COVID-19 and Kawasaki Disease: What Parents Need to Know
May 12, 2020
News coverage of COVID-19 and its impact on our country have dominated the headlines. Originally, children were thought to be not significantly affected. This changed after there were reports from the United Kingdom of a small number of cases of critically ill children presenting with unusual symptoms.
Within a few weeks, clusters of sick kids with what is being called, "Pediatric Multisystem Inflammatory Syndrome" or PMIS, started to appear in New York City and several other states. Some of these cases resembled a rare inflammatory illness called Kawasaki Disease.
What Is Kawasaki Disease?
Kawasaki Disease is a rare inflammatory disease that causes blood vessels to become inflamed or swollen throughout the body. We do not know what causes Kawasaki Disease. More than 80% of the children who get it are younger than 5 years of age.
The hallmark of Kawasaki Disease is a persistent high fever (over 101°F) for at least four days in addition to rash, redness to eyes, lips/tongue, swelling and redness to hands/feet and neck swelling. Kawasaki Disease Shock Syndrome is a rare form of this disease characterized by severe inflammation resulting in a child becoming critically ill.
What Is Pediatric Multisystem Inflammatory Syndrome (PMIS) and Why Do Doctors Think It Is Related to COVID-19?
On April 27, 2020, the United Kingdom released a statement describing a number of children who were presenting critically ill. They had some clinical features of Kawasaki Disease and Kawasaki Disease Shock Syndrome.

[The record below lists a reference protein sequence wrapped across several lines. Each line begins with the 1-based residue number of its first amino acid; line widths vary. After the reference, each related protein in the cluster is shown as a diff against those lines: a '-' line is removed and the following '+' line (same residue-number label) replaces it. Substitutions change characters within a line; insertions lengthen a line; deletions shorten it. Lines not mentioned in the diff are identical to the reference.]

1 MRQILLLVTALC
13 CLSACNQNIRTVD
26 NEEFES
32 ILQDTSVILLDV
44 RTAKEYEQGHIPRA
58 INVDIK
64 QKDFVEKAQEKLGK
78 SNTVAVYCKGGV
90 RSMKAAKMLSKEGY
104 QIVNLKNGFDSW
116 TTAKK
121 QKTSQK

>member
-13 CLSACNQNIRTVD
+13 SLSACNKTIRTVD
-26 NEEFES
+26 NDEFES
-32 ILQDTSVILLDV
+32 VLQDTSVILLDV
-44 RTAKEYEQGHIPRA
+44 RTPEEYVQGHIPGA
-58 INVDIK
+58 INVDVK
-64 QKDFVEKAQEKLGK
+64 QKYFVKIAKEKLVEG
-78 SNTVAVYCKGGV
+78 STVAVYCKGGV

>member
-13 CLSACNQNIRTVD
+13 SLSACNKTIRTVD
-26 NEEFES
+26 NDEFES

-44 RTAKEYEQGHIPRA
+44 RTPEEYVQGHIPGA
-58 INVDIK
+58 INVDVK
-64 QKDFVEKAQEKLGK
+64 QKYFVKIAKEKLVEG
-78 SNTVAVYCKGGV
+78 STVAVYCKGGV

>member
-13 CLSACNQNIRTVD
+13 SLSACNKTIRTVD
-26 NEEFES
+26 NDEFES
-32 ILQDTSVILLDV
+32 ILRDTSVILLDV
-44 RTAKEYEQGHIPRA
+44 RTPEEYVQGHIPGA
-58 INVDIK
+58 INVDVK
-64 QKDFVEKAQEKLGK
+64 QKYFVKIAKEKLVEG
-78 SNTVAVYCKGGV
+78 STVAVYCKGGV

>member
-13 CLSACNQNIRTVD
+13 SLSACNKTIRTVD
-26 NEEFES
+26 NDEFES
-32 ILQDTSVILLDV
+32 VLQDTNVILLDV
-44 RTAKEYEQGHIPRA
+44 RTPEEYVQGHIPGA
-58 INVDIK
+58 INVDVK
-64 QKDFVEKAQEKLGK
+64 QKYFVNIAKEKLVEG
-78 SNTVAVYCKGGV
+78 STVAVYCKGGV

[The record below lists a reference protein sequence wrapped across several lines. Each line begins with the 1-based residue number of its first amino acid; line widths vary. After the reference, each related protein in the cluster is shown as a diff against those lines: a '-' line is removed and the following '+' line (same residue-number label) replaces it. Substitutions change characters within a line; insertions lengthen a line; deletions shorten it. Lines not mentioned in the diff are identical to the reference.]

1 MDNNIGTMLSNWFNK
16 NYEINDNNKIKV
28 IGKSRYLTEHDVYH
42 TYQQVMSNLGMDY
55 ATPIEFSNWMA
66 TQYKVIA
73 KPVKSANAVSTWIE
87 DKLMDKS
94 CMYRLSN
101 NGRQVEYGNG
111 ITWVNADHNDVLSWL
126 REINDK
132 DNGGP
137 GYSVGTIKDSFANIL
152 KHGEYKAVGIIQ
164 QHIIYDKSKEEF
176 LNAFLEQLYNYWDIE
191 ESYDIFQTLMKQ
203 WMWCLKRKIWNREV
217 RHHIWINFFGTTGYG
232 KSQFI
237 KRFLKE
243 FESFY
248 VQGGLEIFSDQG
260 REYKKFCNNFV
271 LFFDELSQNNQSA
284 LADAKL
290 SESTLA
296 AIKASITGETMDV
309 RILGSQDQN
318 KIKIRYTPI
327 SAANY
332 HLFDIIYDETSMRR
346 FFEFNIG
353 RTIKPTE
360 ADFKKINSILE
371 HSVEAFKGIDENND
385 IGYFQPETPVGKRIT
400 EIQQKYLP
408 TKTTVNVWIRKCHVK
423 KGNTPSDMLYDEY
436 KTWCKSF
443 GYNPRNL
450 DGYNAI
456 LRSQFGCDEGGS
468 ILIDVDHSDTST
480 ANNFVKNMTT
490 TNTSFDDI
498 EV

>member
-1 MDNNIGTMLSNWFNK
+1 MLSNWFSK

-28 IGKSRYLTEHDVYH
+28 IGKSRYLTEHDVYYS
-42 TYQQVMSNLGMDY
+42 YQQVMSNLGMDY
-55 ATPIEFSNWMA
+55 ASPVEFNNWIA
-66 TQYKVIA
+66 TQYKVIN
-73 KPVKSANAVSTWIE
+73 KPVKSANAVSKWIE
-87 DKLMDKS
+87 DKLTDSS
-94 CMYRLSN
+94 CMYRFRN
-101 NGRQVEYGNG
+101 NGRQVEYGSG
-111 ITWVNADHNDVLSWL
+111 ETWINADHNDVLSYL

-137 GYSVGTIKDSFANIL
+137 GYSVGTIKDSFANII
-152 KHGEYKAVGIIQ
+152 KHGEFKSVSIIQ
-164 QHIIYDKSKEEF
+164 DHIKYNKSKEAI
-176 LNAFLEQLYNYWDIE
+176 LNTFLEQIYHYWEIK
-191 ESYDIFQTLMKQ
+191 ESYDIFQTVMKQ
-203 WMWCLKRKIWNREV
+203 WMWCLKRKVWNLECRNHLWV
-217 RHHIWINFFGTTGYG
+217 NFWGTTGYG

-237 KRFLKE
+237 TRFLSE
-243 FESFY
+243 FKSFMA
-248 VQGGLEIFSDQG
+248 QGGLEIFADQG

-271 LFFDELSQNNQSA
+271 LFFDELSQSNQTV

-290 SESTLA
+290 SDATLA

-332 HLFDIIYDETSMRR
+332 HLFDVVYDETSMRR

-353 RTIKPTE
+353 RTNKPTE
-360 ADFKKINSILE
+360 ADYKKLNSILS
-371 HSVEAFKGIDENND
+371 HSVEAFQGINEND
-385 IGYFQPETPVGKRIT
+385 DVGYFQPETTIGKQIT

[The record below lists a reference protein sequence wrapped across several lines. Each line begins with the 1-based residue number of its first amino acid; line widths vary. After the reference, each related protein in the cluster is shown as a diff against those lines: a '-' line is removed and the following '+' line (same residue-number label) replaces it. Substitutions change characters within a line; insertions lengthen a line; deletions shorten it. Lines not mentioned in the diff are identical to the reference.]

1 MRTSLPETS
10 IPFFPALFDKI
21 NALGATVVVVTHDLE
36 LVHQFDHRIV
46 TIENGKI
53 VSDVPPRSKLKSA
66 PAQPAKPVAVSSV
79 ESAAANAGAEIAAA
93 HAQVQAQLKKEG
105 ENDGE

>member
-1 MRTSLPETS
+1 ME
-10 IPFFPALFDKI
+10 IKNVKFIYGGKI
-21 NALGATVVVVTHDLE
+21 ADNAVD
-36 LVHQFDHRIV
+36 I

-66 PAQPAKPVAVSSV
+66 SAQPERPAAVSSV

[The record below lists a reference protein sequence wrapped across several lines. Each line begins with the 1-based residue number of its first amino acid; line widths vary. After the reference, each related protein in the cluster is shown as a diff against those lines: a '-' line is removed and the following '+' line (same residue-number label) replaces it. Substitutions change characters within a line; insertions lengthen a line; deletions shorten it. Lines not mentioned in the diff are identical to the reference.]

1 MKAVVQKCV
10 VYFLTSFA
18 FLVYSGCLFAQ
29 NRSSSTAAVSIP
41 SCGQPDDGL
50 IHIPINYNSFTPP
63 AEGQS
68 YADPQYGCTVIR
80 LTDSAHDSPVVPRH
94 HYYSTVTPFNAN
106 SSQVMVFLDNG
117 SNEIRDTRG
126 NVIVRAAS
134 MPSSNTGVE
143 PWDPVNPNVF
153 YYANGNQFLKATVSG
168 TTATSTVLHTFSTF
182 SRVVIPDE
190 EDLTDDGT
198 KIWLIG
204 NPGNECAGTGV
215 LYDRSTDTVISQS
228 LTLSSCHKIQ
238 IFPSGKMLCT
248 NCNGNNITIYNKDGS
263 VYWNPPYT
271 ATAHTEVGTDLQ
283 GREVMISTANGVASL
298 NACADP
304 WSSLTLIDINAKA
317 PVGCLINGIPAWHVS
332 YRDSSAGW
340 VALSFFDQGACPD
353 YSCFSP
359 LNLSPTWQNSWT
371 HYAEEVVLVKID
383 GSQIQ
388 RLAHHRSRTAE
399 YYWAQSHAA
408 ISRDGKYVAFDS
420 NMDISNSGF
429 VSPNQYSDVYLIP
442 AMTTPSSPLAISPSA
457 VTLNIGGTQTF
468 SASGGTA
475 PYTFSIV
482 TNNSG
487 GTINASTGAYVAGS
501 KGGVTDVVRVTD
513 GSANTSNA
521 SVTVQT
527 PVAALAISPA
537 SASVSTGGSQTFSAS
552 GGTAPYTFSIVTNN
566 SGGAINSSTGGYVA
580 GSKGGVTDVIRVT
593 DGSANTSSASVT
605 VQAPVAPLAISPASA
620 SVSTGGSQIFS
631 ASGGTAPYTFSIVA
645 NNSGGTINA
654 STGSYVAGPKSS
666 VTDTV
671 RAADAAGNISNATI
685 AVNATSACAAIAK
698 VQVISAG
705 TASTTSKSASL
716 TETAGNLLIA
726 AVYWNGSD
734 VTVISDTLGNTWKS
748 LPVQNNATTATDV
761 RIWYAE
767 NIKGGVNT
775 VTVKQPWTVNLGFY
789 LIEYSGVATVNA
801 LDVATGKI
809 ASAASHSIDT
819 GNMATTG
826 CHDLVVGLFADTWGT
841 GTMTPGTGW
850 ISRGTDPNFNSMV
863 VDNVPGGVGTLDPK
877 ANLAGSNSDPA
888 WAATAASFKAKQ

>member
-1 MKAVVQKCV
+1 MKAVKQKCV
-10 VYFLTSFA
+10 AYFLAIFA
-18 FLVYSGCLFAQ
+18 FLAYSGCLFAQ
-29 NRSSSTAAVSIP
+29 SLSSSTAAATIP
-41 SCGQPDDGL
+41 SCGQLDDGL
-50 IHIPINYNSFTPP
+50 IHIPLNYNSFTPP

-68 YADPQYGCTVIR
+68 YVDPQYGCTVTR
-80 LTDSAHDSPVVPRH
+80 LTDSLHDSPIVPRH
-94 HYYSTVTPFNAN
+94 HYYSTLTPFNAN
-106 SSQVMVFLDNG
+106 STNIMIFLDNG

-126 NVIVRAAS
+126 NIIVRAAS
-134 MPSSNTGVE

Soon after, multiple reports of cases came from across Europe and in the United States. Some PMIS patients were found to carry the virus causing COVID-19 and some had proteins in their body showing that they previously had the infection. A significant number of patients were exposed to someone with COVID-19 infection.
A key finding of PMIS is evidence of severe inflammation, which is similar to Kawasaki Disease and like Kawasaki Disease, children with PMIS also have high fevers and can present with red eyes, and rash. However, PMIS patients tend to be older than typical Kawasaki Disease patients. Some of their blood tests, including markers of inflammation, are more abnormal than patients with Kawasaki Disease.
Severe abdominal pain and diarrhea are other common complaints with PMIS. We know the similarities between these two diseases, but we do not have sufficient information to fully understand the differences.
We do recommend seeking medical evaluation if your child has persistent fevers over 101°F as well as severe abdominal pain, diarrhea or rash that could not be explained by another cause.
Dr. Simon Lee is an attending in The Heart Center, director of the Coronary Anomalies Program and co-director of the Kawasaki Disease Program.
Guliz Erdem, MD
Guliz Erdem, MD, is a member of the Section of Infectious Diseases at Nationwide Children's Hospital. Her clinical interests focused on pediatric infectious disease.
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